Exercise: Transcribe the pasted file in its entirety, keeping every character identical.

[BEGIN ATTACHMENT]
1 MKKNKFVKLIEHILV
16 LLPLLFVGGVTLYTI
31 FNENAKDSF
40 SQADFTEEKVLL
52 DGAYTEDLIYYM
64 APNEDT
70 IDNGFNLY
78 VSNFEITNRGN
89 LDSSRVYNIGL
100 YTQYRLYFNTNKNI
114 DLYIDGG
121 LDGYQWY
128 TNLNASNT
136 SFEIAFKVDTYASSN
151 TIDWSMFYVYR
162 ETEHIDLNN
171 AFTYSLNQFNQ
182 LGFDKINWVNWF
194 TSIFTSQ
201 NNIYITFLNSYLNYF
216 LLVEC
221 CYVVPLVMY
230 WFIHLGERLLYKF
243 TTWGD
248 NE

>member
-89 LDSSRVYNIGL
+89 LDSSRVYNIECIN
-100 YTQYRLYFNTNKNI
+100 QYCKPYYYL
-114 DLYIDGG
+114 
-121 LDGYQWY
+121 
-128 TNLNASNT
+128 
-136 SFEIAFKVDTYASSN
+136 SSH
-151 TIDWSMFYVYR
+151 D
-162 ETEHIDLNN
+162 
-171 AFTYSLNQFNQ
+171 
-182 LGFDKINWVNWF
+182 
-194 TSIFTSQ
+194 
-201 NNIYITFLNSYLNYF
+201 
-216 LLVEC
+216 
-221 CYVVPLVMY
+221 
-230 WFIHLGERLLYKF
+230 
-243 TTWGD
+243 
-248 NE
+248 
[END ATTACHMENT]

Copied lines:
1 MKKNKFVKLIEHILV
16 LLPLLFVGGVTLYTI
31 FNENAKDSF
40 SQADFTEEKVLL
52 DGAYTEDLIYYM
64 APNEDT
70 IDNGFNLY
78 VSNFEITNRGN
89 LDSSRVYNIGL
100 YTQYRLYFNTNKNI
114 DLYIDGG
121 LDGYQWY
128 TNLNASNT
136 SFEIAFKVDTYASSN
151 TIDWSMFYVYR
162 ETEHIDLNN
171 AFTYSLNQFNQ
182 LGFDKINWVNWF
194 TSIFTSQ
201 NNIYITFLNSYLNYF
216 LLVEC
221 CYVVPLVMY
230 WFIHLGERLLYKF
243 TTWGD
248 NE

>member
-89 LDSSRVYNIGL
+89 LDSSRVYNIECIN
-100 YTQYRLYFNTNKNI
+100 QYCKPYYYL
-114 DLYIDGG
+114 
-121 LDGYQWY
+121 
-128 TNLNASNT
+128 
-136 SFEIAFKVDTYASSN
+136 SSH
-151 TIDWSMFYVYR
+151 D
-162 ETEHIDLNN
+162 
-171 AFTYSLNQFNQ
+171 
-182 LGFDKINWVNWF
+182 
-194 TSIFTSQ
+194 
-201 NNIYITFLNSYLNYF
+201 
-216 LLVEC
+216 
-221 CYVVPLVMY
+221 
-230 WFIHLGERLLYKF
+230 
-243 TTWGD
+243 
-248 NE
+248 